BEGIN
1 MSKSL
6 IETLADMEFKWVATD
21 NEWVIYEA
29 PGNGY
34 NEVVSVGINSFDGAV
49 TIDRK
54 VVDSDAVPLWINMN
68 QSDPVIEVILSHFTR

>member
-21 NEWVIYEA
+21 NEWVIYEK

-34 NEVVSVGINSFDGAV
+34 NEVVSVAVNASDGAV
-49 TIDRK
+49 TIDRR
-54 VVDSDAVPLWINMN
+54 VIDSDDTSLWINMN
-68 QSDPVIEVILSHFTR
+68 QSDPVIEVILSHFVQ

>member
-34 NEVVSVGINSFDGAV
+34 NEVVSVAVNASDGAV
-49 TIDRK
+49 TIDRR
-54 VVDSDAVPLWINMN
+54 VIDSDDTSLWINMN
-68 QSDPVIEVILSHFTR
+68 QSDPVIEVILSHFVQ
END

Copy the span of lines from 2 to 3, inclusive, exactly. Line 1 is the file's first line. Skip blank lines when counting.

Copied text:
6 IETLADMEFKWVATD
21 NEWVIYEA